Is the problem with a supervisor in your consulting firm, or with a supervisor in the client’s firm? This makes a big difference. If the later, then have a conversation with your manager (in your company) regarding what is acceptable treatment from clients. If the former, then start documenting and contact your HR department. Legal action is always an option, but it should be a last option.
Also, not to be insensitive, but if you are working as a consultant you may have to ‘toughen up’ a bit. Hired guns are not always treated the best, and without having specific examples it is hard to judge the severity of your treatment.
Well, sure, but you have to show this first. If your boss is actively screwing things up and costing the company money, chances are someone else already knows. If you can document it, great. But if your boss is being a jerk and isn’t really doing anything to the company itself, they won’t care. Unless the boss is standing in front of the press raping kittens, good luck proving he’s putting the company in jeopardy.
I wouldn’t class my boss as a abusive per se, but my method of dealing with her is to avoid seeing or speaking with her as much as possible. Quitting isn’t an option, I couldn’t replace my salary and benefits elsewhere at this point.
Even that depends on the company. At my job, HR is one person, and her only job is to put up job postings and keep track of who works where. She doesn’t have any managerial responsibilities and cannot fire anyone for performance issues. So in my case, if I were to have managerial problems, going to HR would not do anything for me.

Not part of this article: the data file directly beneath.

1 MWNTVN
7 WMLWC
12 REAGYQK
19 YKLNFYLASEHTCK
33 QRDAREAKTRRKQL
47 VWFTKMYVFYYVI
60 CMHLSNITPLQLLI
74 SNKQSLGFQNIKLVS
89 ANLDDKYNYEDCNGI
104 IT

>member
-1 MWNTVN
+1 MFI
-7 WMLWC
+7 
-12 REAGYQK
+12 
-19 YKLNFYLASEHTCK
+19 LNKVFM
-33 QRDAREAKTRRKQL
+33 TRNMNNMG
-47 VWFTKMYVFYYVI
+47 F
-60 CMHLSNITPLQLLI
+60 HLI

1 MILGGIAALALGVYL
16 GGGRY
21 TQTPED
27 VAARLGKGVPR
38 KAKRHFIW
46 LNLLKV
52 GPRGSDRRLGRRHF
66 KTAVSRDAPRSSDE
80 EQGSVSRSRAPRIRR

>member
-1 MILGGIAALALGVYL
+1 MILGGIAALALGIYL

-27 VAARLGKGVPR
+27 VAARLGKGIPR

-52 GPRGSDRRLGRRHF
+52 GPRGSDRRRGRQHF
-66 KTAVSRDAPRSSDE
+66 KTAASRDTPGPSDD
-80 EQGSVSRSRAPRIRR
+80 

Barring going to HR because, as people have said, they may not do anything and it might even make things worse for you, here’s my advice:
You have a right to get feedback on projects and work you do. If he doesn’t give it, be insistent. “Did you get the email with my work I did on Project X? What did you think of my contribution?” If you keep flat-out asking, I think he’d probably run out of evasions at some point.
These are not fair ball at work AT ALL, and my advice here is to call someone on it as soon as they cross that line - “Wait a minute, you just said that I’m a lazy slob. That is not acceptable; please don’t do that again.” Or you could go with the assertive but non-confrontational, “That’s your opinion.” You don’t have to tolerate verbal abuse at any job. We’re not serfs in Feudal England here.
If your supervisor won’t give you feedback even when you specifically request it, and won’t stop making personal comments, you’re back where others have said; find another job or grow a thicker skin. Life’s too short to work for (or with) crazy people.
Sorry, I am dealing with a similar situation (although my supervisor is nowhere near the psycho-bitch yours was), and I’d like to ask what sort of problems? Psychological problems? Problems finding another job because of retaliation by your supervisor? Self-esteem issues?
I’ll be in grad school and/or Korea and far away from this job before the year is out, but I’d be interested to hear the specifics of this if it isn’t too painful.